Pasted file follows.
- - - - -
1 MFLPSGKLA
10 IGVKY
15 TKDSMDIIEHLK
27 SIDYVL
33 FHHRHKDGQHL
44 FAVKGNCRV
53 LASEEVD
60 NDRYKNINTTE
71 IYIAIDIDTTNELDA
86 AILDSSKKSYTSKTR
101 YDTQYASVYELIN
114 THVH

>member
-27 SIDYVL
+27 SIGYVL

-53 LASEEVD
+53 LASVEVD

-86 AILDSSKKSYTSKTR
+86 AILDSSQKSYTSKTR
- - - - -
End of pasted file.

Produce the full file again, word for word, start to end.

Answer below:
1 MFLPSGKLA
10 IGVKY
15 TKDSMDIIEHLK
27 SIDYVL
33 FHHRHKDGQHL
44 FAVKGNCRV
53 LASEEVD
60 NDRYKNINTTE
71 IYIAIDIDTTNELDA
86 AILDSSKKSYTSKTR
101 YDTQYASVYELIN
114 THVH

>member
-27 SIDYVL
+27 SIGYVL

-53 LASEEVD
+53 LASVEVD

-86 AILDSSKKSYTSKTR
+86 AILDSSQKSYTSKTR